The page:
Ectodomain shedding of L1 adhesion molecule promotes cell migration by autocrine binding to integrins.

Mechtersheimer S, Gutwein P, Agmon-Levin N, Stoeck A, Oleszewski M, Riedle S, Postina R, Fahrenholz F, Fogel M, Lemmon V, Altevogt P - J. Cell Biol. (2001)

The L1–150-kD plasmin fragment can also stimulate cell migration. AR cell were treated with Ro 31-9790 inhibitor (Ro) in combination with plasmin and α2-antiplasmin for 6 h at 37°C. (A) Cells and supernatants were collected and analyzed by Western blotting using the indicated antibodies. (B) Supernatants of treated cultures were investigated for the ability to induce haptotactic migration of CHO cells as described in Fig. 7 A.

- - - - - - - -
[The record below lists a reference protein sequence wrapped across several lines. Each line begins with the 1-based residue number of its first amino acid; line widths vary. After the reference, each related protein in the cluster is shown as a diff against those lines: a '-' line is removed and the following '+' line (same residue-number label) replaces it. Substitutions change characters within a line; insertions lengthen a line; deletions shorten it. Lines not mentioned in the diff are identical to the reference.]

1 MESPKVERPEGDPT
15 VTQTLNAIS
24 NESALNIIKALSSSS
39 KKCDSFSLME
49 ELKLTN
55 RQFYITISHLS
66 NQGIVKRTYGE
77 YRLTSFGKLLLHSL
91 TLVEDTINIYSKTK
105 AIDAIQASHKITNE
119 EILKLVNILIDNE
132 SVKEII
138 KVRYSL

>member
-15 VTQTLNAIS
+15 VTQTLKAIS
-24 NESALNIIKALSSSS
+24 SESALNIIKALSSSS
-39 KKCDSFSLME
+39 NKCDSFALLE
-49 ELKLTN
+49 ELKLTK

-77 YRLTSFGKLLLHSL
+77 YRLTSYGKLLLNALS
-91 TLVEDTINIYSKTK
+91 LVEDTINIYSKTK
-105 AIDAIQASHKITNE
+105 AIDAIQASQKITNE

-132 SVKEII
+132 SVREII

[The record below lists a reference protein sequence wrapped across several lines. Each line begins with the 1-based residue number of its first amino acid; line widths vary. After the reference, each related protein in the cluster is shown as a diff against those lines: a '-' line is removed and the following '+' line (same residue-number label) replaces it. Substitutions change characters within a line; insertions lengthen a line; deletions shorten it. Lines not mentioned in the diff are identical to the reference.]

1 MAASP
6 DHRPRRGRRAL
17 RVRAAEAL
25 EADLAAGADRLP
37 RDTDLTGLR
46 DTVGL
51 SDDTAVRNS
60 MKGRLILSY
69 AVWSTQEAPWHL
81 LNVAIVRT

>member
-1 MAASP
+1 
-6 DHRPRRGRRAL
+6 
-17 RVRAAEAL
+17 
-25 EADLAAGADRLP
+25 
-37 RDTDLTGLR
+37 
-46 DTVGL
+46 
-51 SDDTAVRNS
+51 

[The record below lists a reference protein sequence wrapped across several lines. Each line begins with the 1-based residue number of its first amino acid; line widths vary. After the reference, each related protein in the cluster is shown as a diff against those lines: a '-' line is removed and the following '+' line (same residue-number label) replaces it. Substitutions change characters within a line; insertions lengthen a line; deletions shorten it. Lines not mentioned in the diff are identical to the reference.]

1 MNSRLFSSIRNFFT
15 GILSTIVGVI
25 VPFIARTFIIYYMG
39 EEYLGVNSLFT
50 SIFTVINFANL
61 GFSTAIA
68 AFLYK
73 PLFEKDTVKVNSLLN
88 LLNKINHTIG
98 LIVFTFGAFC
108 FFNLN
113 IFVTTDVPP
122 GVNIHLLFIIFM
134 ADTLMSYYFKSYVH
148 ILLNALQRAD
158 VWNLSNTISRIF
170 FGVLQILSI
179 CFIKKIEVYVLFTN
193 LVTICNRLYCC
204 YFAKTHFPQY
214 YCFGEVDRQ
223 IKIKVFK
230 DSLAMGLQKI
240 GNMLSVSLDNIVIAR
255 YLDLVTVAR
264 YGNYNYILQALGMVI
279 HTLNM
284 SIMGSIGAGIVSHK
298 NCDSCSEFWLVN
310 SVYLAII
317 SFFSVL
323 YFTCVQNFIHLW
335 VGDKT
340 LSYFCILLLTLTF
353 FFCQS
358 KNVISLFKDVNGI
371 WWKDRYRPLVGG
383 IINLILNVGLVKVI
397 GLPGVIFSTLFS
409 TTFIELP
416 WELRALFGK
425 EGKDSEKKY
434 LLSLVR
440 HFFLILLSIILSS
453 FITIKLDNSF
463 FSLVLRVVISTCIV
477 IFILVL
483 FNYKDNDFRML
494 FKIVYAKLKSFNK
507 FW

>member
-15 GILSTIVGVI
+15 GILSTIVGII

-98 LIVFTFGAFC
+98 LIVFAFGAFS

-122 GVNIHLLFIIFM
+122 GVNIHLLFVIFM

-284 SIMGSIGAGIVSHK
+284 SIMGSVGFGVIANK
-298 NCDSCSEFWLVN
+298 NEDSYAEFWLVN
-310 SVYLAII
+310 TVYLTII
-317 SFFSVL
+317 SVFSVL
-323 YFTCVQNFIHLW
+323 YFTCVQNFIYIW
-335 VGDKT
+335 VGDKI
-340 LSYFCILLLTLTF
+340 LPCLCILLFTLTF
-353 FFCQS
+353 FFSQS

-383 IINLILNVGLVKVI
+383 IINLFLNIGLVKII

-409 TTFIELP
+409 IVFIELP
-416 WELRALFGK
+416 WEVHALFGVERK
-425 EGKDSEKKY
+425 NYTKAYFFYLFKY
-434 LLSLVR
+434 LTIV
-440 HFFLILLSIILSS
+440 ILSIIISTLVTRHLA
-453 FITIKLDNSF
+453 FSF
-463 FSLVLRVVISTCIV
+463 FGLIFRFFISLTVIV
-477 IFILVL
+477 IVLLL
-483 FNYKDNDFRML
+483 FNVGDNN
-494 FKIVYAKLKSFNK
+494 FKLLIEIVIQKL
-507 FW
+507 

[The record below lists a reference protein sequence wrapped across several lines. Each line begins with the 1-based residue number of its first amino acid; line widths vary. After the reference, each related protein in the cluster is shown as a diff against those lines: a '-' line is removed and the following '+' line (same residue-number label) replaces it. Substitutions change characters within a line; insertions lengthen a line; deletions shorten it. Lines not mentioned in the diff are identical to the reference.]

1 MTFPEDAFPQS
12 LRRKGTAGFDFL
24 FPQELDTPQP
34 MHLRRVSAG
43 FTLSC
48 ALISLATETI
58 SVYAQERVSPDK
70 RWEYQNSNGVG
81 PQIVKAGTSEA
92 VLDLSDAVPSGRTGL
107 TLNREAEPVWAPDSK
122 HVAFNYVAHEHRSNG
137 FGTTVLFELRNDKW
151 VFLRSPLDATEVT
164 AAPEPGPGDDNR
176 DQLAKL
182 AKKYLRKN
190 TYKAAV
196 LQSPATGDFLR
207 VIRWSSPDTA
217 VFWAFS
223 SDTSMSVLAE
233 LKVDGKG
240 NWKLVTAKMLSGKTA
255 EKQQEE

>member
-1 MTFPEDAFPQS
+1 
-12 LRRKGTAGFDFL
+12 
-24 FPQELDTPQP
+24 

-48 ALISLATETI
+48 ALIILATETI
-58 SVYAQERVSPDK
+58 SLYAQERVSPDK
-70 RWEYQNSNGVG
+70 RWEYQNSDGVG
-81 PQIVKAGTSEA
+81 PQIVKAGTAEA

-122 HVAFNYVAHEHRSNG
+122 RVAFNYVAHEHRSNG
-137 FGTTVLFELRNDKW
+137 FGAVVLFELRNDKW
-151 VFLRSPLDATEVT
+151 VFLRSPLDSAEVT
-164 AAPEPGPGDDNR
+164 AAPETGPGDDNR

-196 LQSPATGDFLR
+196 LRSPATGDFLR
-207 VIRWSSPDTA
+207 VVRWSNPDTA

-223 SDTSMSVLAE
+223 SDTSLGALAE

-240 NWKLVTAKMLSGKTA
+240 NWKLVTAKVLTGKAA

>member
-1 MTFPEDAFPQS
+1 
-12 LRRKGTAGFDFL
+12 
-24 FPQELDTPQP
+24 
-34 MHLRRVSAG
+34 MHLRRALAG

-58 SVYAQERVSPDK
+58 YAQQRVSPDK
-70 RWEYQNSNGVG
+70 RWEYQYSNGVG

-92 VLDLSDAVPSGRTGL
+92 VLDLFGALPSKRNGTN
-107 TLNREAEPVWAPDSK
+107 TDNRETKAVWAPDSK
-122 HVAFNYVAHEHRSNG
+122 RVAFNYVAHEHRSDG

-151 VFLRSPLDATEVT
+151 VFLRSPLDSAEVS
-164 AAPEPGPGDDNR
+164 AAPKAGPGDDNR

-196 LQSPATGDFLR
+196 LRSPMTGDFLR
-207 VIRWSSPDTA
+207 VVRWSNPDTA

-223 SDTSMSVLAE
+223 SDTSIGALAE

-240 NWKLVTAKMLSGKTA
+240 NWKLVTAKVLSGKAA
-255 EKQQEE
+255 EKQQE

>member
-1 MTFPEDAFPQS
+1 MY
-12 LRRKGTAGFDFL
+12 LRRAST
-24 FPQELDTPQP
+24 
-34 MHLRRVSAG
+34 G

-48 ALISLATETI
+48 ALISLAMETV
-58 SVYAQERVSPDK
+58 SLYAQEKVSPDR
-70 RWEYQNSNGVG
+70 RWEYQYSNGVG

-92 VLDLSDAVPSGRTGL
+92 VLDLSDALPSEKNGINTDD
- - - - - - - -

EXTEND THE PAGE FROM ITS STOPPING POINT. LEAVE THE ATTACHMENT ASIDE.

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Related In: Results  -  Collection

Show All Figures
getmorefigures.php?uid=PMC2198870&req=5

fig10: The L1–150-kD plasmin fragment can also stimulate cell migration. AR cell were treated with Ro 31-9790 inhibitor (Ro) in combination with plasmin and α2-antiplasmin for 6 h at 37°C. (A) Cells and supernatants were collected and analyzed by Western blotting using the indicated antibodies. (B) Supernatants of treated cultures were investigated for the ability to induce haptotactic migration of CHO cells as described in Fig. 7 A.